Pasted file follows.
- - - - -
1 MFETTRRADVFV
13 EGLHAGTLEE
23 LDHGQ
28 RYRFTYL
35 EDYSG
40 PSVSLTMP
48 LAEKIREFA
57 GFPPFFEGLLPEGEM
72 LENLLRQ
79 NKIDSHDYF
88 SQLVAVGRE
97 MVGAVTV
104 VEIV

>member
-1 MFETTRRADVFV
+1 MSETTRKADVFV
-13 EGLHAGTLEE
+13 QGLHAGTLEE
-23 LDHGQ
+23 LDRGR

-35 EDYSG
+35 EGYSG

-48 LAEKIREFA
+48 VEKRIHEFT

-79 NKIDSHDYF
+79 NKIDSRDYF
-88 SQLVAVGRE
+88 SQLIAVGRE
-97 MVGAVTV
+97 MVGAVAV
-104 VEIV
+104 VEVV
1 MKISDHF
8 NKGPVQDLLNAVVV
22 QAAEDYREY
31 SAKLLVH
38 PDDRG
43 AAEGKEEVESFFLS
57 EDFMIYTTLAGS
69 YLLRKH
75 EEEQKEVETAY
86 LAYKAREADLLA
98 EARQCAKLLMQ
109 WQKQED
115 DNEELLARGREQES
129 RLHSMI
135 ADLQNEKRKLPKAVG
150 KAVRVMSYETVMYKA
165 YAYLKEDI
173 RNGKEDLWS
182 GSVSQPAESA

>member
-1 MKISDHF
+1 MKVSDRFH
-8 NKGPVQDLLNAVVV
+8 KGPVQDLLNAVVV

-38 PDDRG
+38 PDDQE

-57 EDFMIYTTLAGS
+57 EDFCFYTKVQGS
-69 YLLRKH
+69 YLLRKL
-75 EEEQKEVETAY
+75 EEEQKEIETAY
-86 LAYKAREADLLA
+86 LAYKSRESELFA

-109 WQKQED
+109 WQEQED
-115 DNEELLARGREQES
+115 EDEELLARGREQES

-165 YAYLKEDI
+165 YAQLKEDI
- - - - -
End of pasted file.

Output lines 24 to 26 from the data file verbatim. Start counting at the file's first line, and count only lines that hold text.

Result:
+48 VEKRIHEFT

-79 NKIDSHDYF
+79 NKIDSRDYF